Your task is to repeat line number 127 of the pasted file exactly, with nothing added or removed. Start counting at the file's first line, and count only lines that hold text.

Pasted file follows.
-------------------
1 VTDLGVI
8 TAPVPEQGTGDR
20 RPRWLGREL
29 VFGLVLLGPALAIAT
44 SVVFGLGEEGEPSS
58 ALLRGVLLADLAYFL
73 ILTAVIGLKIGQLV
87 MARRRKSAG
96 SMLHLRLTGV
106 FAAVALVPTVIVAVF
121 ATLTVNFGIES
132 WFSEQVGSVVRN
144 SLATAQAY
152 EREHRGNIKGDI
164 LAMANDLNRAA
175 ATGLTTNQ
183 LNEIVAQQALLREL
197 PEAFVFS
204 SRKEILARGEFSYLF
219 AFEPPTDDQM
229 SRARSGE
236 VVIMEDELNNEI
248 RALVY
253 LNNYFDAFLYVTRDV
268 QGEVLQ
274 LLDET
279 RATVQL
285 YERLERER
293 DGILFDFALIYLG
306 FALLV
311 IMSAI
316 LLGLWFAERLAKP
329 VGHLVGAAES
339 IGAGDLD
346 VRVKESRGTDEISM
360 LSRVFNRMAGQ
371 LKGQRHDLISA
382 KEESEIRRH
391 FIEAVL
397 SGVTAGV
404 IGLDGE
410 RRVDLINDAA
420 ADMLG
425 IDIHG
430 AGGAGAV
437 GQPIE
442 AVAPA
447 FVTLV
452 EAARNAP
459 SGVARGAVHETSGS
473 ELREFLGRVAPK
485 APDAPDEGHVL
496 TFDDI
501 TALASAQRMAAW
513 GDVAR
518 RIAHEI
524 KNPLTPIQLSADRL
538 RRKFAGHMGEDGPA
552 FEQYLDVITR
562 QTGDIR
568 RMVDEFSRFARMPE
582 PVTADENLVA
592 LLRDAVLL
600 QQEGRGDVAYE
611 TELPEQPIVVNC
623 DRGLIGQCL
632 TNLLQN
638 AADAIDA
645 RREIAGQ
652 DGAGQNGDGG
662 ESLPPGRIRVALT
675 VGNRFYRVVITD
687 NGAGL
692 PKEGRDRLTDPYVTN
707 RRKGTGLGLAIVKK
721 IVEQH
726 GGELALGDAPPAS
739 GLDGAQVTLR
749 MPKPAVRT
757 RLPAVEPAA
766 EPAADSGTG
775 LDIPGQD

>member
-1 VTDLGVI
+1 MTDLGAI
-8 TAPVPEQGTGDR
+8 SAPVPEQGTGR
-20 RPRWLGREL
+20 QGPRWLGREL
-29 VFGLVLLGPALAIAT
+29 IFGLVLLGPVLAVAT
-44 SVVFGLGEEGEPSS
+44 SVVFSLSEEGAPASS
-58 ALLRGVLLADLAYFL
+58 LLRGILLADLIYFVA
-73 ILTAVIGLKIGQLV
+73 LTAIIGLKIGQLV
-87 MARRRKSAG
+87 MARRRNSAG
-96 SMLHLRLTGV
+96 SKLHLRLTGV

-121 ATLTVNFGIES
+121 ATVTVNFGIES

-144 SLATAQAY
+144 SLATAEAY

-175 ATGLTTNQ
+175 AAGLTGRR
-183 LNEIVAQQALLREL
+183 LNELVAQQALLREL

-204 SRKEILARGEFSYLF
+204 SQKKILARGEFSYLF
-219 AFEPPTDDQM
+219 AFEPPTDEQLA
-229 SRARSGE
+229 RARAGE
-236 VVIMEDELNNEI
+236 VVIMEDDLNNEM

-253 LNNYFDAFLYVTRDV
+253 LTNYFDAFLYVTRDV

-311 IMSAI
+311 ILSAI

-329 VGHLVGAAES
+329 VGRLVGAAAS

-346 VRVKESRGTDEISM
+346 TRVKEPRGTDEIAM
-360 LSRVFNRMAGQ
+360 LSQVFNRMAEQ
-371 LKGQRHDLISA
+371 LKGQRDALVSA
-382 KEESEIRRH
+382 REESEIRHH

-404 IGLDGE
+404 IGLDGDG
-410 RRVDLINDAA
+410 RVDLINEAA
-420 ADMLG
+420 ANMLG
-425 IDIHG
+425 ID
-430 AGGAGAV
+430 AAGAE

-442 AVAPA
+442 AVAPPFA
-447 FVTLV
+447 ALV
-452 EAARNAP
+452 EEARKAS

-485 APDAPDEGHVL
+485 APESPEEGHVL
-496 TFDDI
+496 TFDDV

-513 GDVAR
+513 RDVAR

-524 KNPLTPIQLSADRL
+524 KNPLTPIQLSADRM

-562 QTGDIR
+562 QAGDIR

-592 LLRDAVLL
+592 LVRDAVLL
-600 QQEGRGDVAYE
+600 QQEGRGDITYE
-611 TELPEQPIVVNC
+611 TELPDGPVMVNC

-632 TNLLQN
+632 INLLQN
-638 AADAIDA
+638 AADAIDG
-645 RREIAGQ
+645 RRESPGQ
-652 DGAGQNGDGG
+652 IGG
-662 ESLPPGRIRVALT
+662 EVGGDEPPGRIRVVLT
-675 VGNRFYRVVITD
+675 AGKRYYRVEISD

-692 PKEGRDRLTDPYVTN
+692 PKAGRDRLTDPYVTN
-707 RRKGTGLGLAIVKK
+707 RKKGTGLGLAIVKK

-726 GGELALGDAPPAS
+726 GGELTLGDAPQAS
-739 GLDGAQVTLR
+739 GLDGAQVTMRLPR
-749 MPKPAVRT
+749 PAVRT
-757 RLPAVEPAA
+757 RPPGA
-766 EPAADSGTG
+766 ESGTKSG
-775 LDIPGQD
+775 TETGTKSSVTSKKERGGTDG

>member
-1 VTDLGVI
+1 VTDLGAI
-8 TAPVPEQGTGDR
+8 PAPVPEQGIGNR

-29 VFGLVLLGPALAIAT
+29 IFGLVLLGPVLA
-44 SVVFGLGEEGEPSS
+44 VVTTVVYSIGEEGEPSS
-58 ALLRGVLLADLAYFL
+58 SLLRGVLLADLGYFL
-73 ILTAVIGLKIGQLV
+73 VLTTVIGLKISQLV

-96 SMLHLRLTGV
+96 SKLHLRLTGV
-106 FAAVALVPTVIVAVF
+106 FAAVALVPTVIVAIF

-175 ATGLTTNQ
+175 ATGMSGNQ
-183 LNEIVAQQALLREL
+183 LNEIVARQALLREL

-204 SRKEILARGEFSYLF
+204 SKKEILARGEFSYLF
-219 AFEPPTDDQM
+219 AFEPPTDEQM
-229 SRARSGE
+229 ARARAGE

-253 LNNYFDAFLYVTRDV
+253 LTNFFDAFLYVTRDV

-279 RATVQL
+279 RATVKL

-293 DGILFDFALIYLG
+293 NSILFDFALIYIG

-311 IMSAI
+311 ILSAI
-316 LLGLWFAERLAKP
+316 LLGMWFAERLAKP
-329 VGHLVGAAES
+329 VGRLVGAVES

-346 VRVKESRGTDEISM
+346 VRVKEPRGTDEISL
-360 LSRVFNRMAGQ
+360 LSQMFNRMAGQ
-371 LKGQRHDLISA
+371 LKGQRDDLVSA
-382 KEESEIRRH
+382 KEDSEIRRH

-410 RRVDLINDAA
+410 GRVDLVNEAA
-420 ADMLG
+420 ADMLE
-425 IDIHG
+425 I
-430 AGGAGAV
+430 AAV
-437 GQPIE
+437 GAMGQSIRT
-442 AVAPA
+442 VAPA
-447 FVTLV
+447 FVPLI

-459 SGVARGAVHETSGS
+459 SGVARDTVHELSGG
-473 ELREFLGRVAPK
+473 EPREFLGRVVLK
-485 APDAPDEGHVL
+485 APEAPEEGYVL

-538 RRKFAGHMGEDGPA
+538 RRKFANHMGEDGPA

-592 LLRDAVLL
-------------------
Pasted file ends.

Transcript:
+360 LSQVFNRMAEQ